Primary Periodic Paralysis PPP is a genetic condition that can be progressive and debilitating1,2
A group of rare channelopathies manifesting as recurrent attacks of muscle weakness or temporary paralysis often precipitated by triggers
- This condition includes a spectrum of chronic, autosomal-dominant neuromuscular disorders caused by mutations in the skeletal muscle sodium, calcium, and potassium channel genes3
- Muscle weakness or temporary paralysis is caused by depolarization of the muscle sarcolemma, which in turn causes sodium channel inactivation and reduced fiber excitability3
- Primary Periodic Paralysis PPP is very rare, with only ~4,000 to 5,000 diagnosed individuals in the US4
Educational segment on Primary Periodic Paralysis
A sponsored educational segment about Primary Periodic Paralysis was featured on The Balancing Act, “Behind the Mystery: Rare and Genetic Diseases.” The segment features Linda Feld, Vice President of Periodic Paralysis Association (PPA), and Steve Cannon, MD, PhD, neurologist and professor of physiology at UCLA. A broad range of topics related to Primary Periodic Paralysis are addressed within the segment, including symptoms, triggers, misdiagnosis, and genetic testing.
There are several subtypes of Primary Periodic Paralysis PPP with varying prevalence3
Hyperkalemic (~1 in 200,000)3,5
Common symptoms include attacks of weakness in the limbs and elevated serum levels of potassium as the potassium shifts from the muscle to the extracellular space. Sometimes serum potassium levels can remain normal.
Hypokalemic (~1 in 100,000)3,6
Typically manifests as flaccid muscle weakness that can last for at least several hours. Serum levels of potassium usually decrease as the potassium shifts from the extracellular space to skeletal muscle.
Paramyotonia congenita (PMC) (<1 in 100,000)1,7
Patients may present with sustained muscle tensing that prevents muscles from relaxing. PMC can present with elevated or normal serum potassium levels.
Andersen-Tawil syndrome (ATS) (1 in 1 million)3*
Serum potassium levels can be low, high, or normal. Other characteristics include abnormal skeletal features and cardiac abnormalities such as ventricular arrhythmias, prolonged QT interval, and prominent U waves.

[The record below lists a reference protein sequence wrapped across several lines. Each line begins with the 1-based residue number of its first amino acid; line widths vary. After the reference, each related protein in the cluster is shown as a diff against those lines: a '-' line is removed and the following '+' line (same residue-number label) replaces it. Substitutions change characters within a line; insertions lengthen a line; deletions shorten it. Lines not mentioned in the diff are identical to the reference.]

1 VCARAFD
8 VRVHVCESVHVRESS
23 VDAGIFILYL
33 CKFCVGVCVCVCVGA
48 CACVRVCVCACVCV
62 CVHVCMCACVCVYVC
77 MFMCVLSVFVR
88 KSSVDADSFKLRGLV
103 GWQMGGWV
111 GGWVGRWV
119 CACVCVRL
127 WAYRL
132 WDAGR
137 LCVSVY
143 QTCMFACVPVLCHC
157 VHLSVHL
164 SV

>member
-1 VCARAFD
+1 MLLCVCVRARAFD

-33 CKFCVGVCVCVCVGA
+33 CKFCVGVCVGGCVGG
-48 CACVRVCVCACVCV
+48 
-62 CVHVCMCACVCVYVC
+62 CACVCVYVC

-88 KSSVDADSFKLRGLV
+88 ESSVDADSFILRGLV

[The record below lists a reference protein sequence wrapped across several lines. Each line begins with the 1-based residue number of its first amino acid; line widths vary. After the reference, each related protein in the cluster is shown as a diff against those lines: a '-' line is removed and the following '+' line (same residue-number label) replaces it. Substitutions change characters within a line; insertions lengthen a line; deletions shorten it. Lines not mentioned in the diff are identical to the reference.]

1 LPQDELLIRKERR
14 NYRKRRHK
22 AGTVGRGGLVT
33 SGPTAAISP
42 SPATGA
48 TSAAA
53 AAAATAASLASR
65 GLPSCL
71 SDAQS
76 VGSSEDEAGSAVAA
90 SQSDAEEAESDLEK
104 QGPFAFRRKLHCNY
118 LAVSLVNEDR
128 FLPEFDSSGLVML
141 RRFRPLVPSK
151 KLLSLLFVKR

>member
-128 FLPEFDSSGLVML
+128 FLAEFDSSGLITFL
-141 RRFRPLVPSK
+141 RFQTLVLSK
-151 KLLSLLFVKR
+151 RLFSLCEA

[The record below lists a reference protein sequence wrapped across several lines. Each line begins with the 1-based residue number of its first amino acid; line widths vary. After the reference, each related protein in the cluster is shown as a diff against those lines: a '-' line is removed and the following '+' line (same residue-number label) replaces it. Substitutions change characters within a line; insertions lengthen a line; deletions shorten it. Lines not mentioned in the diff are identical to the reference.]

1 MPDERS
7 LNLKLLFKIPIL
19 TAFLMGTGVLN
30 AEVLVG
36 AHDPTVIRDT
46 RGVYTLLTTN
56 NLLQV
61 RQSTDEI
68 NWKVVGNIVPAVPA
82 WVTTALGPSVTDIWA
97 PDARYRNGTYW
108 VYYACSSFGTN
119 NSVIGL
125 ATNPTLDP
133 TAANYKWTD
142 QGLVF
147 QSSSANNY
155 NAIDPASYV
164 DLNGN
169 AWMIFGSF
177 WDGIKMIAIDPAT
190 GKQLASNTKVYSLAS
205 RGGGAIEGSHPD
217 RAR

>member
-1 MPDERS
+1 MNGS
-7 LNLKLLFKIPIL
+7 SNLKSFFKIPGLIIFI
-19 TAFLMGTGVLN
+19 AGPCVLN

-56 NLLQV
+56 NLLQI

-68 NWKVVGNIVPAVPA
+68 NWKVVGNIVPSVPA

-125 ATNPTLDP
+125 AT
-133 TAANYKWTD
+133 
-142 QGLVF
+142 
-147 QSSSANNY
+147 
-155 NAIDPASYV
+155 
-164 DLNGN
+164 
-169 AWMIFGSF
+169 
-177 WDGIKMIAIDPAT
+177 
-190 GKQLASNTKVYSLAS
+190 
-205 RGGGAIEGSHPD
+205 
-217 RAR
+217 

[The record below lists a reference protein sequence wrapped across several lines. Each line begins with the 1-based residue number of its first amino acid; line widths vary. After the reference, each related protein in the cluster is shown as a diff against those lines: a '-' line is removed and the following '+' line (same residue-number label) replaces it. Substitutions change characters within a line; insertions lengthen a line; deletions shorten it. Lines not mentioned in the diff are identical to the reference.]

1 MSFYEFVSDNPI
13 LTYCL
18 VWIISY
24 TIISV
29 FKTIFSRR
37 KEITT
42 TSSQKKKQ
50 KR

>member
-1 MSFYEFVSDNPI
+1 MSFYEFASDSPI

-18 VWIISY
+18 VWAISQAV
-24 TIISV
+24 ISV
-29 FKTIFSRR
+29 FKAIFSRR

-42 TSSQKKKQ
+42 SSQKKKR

*Patients with ATS were not included in clinical trials for KEVEYIS.
PPP triggers can vary from patient to patient, and from one type of PPP to another1,3
- Certain foods or beverages that are high in salt, carbohydrates, or potassium
- Stress or fatigue
- Exposure to cold temperatures or cold air
- Periods of inactivity
- Resting after exercise
Triggers can vary between subtypes of PPP.3
Work with your patients and consider their subtype to help determine their individual triggers.
Signs and symptoms are often nonspecific, and may have varying clinical presentations among patients1,2
Attacks can vary considerably between patients
Attacks can range in severity. In a study* of patients with hyperkalemic periodic paralysis surveyed about their disease1:
- 43.3% said the majority of their attacks were mild (defined as “some limitations on mobility, others would notice I am in an attack”)1
- 15.6% said their attacks were either severe (defined as “can speak, cannot move at all, can call for help”) or very severe (defined as “cannot speak, cannot call for help”)1
Attacks also often range in frequency2†:
- In this survey, the frequency of attacks was 59% weekly, 28% daily, and no attacks in 11%
- As patients age, the frequency of attacks may either increase or decrease; however, in about two-thirds of patients in one study,† there was no change in frequency2
- *Based on a survey of 137 adults (>18 years of age) with a diagnosis of hyperkalemic PPP and a genetic diagnosis. Percentages are based on the total number of respondents who answered a given question.1
- †Based on a survey of 66 self-selected patients over the age of 40 years with a clinical diagnosis of PPP who sought support via the internet.2
PPP can have a significant impact on patients’ everyday lives1
Symptoms can persist after attacks have subsided: Patients have reported experiencing lingering symptoms, including weakness, extreme fatigue, muscle pain, and clumsiness.1‡
The burden of PPP attacks is not only physical: Living with PPP can be stressful, and since stress can trigger attacks, it may compound the problem. Furthermore, the fear of unpredictable future attacks can cause social anxiety in patients.1
Over time, uncontrolled PPP may lead to persistent muscle weakness: In addition to attacks, persistent muscle weakness—constant weakness that can occur independently of attacks and becomes more likely in the fifth and sixth decades of life—may develop as muscle atrophies.2,9
- ‡These symptoms need to be considered within the overall treatment plan. No treatment for Primary Periodic Paralysis PPP is indicated to address all of these symptoms.